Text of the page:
Tidal power online in Maine: milestone for America

October 15th, 2012 

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ORPC's tidal turbine developed with the help of UMaine researchers

In August Maine’s Ocean Renewable Power Company (ORPC) started generating power for the grid from its tidal-energy turbine on the bottom of Cobscook Bay at the mouth of the Bay of Fundy, where 100 billion tons of water flow in and out each day with the force of 8,000 locomotives. The Eastport area has 20-foot-high tides.

“Everything is working as it should be, and we are sending power to the grid,” said Susy Kist of ORPC.

It is the first commercial tidal-energy project to generate power to the grid in North America. The project was also the first in the U.S. to receive a FERC license, negotiate a power purchase agreement, and install and operate a power-producing tidal generator.

“The Eastport tidal-energy project represents a critical investment to ensure America leads in this fast-growing global industry, helping to create new manufacturing, construction and operation jobs across the country, while diversifying our energy portfolio and reducing pollution,” said Energy Secretary Steven Chu.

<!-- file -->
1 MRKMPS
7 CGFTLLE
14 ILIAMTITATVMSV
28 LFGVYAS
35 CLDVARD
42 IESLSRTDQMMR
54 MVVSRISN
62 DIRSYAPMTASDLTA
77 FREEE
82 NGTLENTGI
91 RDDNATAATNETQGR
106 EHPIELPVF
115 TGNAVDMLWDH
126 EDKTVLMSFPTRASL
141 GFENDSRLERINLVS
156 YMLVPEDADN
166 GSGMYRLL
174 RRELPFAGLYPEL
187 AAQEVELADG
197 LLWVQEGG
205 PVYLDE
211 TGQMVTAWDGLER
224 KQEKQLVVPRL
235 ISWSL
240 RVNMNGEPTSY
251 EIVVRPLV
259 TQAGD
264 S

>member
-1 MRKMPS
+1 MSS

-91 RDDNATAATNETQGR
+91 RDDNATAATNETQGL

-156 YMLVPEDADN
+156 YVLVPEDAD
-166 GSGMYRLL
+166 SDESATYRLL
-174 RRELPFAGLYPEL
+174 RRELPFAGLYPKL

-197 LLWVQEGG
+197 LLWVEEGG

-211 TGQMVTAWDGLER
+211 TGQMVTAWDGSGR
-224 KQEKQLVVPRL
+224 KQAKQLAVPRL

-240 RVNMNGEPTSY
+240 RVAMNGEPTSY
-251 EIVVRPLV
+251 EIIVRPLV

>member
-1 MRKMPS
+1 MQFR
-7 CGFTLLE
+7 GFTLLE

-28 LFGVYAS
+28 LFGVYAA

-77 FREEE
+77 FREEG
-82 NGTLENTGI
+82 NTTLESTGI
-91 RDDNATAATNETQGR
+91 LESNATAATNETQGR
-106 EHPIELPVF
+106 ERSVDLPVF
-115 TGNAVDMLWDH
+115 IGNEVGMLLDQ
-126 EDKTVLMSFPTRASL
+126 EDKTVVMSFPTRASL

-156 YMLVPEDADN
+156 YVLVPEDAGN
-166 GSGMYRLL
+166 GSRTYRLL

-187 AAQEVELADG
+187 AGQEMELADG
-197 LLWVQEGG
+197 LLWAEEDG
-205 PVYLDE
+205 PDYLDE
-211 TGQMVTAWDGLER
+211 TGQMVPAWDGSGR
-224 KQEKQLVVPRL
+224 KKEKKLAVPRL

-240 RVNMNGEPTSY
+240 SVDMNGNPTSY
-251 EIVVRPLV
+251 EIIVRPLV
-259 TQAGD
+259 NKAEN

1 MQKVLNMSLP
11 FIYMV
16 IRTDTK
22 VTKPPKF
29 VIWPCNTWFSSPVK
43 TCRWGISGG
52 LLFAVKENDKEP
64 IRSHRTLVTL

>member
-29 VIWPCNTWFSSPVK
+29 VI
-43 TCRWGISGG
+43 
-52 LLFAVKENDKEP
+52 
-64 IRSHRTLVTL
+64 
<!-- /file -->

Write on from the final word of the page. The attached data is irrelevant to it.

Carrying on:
The project was supported by a $10 million investment from the U.S. Department of Energy (DOE) and Maine Technology Asset Fund grants to jumpstart and aid in research and development. Researchers at the University of Maine’s composite laboratories helped design and construct the turbine, which is partially made of composite materials.

“This historic moment elevates the U.S. to the world stage,” said ORPC President and CEO Chris Sauer. “We are now ready to bring our tidal-energy-power systems and expertise to the international market.”

The ORPC tidal turbine is mounted on the sea floor, where is spins in the current, out of sight and well beneath the hulls of passing vessels. Tests so far suggest the turbines have no effect on marine life.

Earlier this year, the DOE released two reports that found wave and tidal currents could produce up to 1,420 terawatt hours of electricity per year. The U.S. uses about 4,000 terawatt hours of electricity a year.